Mutually Exclusive Events Worksheets
What Are Mutually Exclusive Events in Probability? In probability, events are defined as the outcomes and the results achieved from the experiments. Where some events bear some resemblance among them, others show no relationship between them. In other words, some events tend to affect the occurrence of other events, while some do not affect the chances of occurrence of other events. Probability broadly entails two types of events: simple and compound. When we conduct a single experiment to achieve a single outcome, it is known as a simple event. However, when more than one outcome is possible, we get a compound event. These compound events are again categorized as mutually exclusive and mutually inclusive events. Mutually exclusive events are those events that cannot happen at the same time. In such situations, when one event takes place, it often hinders the second event from happening. Mutually exclusive events always have different outcomes. For instance, if you get a head on a coin toss, you won't get a tail on the same coin toss. Events like these are mutually exclusive. Another way to understand these events is by rolling of a fairdie. The probability of getting a 4 when you roll a die is 1/6. There is only one 4 on the die, and the possible outcomes are 6. In these cases, it is impossible to get a 4 and 5 together upon rolling a single die. Events like these are known as mutually exclusive events.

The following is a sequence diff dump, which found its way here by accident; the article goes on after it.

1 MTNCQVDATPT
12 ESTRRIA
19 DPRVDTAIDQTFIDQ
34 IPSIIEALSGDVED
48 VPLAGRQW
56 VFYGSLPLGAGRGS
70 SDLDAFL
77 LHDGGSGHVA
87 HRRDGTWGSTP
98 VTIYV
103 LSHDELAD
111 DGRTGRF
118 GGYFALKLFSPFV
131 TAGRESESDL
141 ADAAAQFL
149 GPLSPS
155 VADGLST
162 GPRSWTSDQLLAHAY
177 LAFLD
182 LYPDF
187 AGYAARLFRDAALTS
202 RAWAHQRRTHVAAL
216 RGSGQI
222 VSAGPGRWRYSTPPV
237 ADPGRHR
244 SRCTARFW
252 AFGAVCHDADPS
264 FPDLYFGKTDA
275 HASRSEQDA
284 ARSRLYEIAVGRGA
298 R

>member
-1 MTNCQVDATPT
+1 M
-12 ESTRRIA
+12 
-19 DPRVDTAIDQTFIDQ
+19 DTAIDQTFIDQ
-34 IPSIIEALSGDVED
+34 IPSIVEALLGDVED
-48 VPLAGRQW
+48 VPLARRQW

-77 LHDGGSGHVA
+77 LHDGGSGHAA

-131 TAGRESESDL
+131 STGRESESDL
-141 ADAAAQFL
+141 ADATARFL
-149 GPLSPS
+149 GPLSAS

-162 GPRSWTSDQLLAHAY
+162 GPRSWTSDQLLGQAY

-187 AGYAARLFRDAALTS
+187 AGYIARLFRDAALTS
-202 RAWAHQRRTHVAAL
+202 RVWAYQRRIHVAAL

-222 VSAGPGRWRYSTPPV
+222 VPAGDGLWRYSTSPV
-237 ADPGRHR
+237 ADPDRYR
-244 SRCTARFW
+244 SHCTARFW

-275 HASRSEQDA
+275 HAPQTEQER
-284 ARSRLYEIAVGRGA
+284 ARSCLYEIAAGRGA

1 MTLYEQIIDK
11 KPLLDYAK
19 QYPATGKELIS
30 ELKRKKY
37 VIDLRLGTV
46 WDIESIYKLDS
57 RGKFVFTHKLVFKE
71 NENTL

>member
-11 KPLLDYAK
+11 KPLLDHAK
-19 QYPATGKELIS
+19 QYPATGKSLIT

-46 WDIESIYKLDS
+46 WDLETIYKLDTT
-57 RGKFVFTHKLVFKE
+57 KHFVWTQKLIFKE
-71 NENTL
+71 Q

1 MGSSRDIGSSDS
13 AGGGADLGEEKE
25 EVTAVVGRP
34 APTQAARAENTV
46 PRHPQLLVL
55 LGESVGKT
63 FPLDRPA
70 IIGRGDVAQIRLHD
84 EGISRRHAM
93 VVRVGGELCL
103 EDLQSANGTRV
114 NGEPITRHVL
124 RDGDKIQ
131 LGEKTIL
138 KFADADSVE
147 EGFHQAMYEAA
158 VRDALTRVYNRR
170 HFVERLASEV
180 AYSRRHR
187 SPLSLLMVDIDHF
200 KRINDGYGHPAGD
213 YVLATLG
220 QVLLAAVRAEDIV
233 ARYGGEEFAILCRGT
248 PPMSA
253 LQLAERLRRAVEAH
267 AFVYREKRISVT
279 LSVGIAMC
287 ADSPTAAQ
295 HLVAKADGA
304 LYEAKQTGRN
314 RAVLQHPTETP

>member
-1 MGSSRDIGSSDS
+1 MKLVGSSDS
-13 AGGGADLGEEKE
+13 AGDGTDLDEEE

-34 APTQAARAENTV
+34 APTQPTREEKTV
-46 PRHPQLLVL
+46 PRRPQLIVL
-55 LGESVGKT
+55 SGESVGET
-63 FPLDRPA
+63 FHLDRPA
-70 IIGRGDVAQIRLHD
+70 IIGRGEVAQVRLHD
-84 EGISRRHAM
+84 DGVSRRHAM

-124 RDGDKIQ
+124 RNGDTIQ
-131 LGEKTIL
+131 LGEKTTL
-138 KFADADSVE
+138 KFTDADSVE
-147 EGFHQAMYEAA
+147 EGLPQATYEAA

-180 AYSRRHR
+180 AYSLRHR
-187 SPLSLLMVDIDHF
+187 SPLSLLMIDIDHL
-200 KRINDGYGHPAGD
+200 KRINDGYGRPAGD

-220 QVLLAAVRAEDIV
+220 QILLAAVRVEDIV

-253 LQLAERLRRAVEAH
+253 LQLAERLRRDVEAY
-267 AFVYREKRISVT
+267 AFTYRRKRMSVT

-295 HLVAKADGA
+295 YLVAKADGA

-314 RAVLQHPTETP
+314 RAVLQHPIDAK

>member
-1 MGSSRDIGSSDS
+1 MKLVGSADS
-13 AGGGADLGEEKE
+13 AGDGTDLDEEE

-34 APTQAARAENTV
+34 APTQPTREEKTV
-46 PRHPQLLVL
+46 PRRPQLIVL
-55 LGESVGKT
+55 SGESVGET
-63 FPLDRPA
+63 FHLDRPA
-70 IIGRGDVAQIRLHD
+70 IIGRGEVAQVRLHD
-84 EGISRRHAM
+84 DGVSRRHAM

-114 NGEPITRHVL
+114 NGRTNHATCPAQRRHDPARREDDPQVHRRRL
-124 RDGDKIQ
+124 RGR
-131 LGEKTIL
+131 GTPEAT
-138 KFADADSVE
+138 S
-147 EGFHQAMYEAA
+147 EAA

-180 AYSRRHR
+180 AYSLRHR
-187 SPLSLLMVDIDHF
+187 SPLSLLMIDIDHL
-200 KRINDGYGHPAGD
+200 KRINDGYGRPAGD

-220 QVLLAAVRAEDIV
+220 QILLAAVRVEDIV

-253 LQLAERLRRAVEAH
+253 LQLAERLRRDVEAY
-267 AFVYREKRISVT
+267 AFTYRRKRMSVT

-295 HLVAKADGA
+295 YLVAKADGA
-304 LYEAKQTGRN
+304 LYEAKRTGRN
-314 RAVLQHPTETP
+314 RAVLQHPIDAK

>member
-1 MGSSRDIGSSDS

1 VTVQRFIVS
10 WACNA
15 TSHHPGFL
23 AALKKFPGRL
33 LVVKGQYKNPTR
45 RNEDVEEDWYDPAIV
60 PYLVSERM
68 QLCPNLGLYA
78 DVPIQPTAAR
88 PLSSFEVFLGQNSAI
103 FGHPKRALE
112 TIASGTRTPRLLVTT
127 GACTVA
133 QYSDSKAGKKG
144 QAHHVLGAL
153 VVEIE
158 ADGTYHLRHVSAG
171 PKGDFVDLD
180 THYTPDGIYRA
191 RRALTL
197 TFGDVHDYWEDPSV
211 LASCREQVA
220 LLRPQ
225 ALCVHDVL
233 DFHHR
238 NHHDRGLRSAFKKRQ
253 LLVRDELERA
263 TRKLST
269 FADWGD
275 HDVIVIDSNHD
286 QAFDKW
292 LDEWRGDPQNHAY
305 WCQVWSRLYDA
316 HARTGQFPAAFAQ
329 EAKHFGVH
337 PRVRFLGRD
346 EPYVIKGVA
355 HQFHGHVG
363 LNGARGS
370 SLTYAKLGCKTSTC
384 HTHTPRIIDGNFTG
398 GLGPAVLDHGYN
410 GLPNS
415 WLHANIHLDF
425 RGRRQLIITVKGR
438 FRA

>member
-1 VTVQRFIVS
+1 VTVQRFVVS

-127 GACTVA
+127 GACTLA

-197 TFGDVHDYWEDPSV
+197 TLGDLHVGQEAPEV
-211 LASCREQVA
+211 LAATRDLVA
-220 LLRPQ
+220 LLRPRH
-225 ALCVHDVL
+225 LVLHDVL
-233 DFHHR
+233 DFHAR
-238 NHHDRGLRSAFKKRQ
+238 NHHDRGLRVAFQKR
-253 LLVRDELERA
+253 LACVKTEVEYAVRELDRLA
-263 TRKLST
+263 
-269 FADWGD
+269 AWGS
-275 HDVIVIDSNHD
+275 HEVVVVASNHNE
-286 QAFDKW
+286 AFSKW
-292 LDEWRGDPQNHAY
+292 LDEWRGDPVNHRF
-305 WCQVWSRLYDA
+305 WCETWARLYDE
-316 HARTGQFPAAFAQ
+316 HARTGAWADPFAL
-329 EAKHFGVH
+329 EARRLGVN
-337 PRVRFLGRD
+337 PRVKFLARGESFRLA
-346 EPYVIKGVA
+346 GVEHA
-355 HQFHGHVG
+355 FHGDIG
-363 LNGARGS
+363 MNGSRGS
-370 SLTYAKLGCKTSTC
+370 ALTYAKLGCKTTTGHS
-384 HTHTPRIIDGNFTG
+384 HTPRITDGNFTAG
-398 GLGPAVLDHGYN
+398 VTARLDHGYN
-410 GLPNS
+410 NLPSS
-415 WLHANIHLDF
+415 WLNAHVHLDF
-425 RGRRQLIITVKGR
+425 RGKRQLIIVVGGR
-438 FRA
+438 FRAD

Basic Lesson
Introduces the concept of predicting multiple outcomes. A pair of dice is rolled. What is the probability that the sum of the numbers rolled is either 7 or 11?
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Independent Practice 1
Students practice with 20 Mutually Exclusive Events problems. The answers can be found below. A pair of dice is rolled. What is the probability that the sum of the numbers rolled is either an even number or a multiple of 5?
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Independent Practice 2
Another 20 Mutually Exclusive Events problems. The answers can be found below. A pair of dice is rolled. What is the probability that the sum of the numbers rolled is either an even number or a multiple of 3?
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Homework Worksheet
Reviews all skills in the unit. A great take home sheet. Also provides a practice problem. A pair of dice is rolled. What is the probability that the sum of the numbers rolled is either an even number or a multiple of 4? Of the 36 possible outcomes, 18 are even sums.
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Who is Happy?
There were 9 candies with 3 flavors, but there were 4 kids.
What is the probability of 4 kids getting their first choice? If they all
want the same, there will be 1 unhappy child.
pr(4 happy) = 1  pr(1 unhappy)
= 1 3/81 = 11/27 = 26/27 = 96%